What Causes Heart Problems? Find the Root of Your Symptoms
You can be fit and eat healthy, and somehow still manage to have a heart attack. At this point in our history almost HALF of the U.S. population have some type of cardiovascular disease according to the American Heart Association. As crazy as that number is to fathom, we all have heard stories of people that look like they are in the best shape of their life, and then all sudden pass away from a heart attack. For example, a famous fitness guru, Jim Foxx, who promoted healthy lifestyle, died of a heart attack while running in 1984 at the age of 52. All this does is lower the risk, but you still have to contend with genes, blood pressure, cholesterol , and most importantly stress.
Stress can be a major factor to heart complications. For example, researchers say people were more than twice as likely to die from a heart attack during the COVID-19 pandemic. There are so many moving part in our world that we have to maintain and pay attention to or we will pay for it in one way or another.
Now the most common symptoms you may experience with heart problems are:
Shortness of Breath
Nausea or lightheadedness
Chest discomfort or pain
The big problem is that many people don’t know they’re at risk for heart or circulatory problems until it’s too late. That’s why it’s so important to be proactive about your heart health and know there are other tools besides an EEG, Echocardiogram, blood tests, MRI, and Coronary computed tomography angiogram (CCTA), to show you the root cause to possible current or future complications.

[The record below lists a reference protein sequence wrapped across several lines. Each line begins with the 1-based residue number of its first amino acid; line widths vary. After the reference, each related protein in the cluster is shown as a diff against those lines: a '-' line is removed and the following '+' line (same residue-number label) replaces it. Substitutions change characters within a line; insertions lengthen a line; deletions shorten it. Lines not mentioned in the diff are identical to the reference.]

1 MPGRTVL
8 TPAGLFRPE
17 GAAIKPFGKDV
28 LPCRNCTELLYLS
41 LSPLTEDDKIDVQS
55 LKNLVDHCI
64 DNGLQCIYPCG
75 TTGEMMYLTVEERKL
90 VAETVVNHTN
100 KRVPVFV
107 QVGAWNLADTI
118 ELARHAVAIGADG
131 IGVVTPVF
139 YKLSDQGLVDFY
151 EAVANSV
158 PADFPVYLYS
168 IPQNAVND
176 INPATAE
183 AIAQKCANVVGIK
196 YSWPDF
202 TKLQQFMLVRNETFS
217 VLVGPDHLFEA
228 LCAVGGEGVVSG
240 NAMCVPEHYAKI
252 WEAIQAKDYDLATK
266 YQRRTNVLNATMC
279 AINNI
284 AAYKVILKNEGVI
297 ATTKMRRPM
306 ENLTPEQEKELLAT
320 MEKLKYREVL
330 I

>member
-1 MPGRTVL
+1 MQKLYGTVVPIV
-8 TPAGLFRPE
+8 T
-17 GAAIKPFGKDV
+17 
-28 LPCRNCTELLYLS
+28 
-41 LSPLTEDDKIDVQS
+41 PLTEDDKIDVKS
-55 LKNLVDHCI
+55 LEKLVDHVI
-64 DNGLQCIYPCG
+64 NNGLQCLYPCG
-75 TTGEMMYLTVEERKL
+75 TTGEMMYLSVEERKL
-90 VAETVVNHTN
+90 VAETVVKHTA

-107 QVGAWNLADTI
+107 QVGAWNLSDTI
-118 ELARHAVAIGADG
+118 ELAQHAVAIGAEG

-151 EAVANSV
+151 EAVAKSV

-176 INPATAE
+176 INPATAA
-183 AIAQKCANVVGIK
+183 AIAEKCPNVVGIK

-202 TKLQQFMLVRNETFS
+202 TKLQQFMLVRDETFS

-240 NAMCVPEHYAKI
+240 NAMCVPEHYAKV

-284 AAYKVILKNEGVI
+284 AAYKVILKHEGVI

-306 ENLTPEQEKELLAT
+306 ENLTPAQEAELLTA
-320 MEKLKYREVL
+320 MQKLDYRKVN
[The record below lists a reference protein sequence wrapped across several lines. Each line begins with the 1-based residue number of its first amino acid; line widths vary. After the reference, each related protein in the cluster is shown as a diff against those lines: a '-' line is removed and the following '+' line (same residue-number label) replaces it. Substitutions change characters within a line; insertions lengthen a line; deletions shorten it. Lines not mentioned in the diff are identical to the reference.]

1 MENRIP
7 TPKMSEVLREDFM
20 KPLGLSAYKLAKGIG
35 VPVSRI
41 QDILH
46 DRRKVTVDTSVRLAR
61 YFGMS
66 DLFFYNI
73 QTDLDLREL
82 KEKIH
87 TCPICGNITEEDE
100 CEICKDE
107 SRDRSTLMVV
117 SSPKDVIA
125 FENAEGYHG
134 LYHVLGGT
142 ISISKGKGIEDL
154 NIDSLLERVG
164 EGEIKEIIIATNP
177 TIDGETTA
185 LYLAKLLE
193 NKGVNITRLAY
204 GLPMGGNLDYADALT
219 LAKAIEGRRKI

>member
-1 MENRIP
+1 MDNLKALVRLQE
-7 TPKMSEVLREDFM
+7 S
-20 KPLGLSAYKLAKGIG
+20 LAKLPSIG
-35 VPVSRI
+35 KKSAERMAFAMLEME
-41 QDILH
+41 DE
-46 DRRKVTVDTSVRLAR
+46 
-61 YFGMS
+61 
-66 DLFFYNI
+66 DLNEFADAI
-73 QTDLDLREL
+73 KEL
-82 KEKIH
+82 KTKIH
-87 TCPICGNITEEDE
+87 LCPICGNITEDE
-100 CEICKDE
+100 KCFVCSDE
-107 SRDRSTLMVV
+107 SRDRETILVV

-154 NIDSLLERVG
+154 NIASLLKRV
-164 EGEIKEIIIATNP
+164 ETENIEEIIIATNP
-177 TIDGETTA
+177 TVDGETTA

What you need is a truly functional test that will show you the heart muscle, blood flow, electrical conduction of the heart, and any other aspects of the body that may be contributing in a negative way with your heart health. Now I say other aspects of the body because every system and organ is connected to one another, and feeds each other in different ways. In order to see all the moving parts and get to the root cause of any current or future concerns, then Whole Body Regulation Thermography would be a great tool to use. This tool can help identify your symptoms origin and show you what to start paying attention to even before you experience the symptom.
Even though this advanced version of thermography can determine the function of your brain, entire digestive system, thyroid and endocrine system, lymphatic system, breast for women, and prostate for men, the main points that the test will measure in direct context to your heart is as follows:
STERNUM: This point is considered an alarm point for the chest region. A blocked configuration here can be an indication of issues with the heart, pericardium, lungs, esophagus, and/or breasts. Sometimes you can get into skin problems, like moles, skin cancer potential.
LATERAL PECTORALIS MAJOR: This point measures both the axillary lymph and any stress to the pericardium.
Intercostal Space III: Points 1 and 2 measure the left atrial function and esophageal function, as well as lung and pericardium (membrane enclosing the heart).
Intercostal Space V: Points 3 and 4 measure the lung and right myocardial function (muscular tissue of the heart).
Additionally, here are the unique signatures that the thermogram report will tell you about the chest region. Each signature consists of a compilation of data collected during the test that gives you specific patterns of health based on a 200,000 patient study.
There is no reason for you to continue to be a part of the current statistics on any type of cardiovascular disease nor should you wait to see if you will become part of it one day. The 1st step is to understand the concern you may be having and all the potential aspects of the body that may be affecting the heart or that your heart is affecting. Like I said, all the organs and systems in the body talk to each other and affect one another. Let us figure out any current or future concerns together.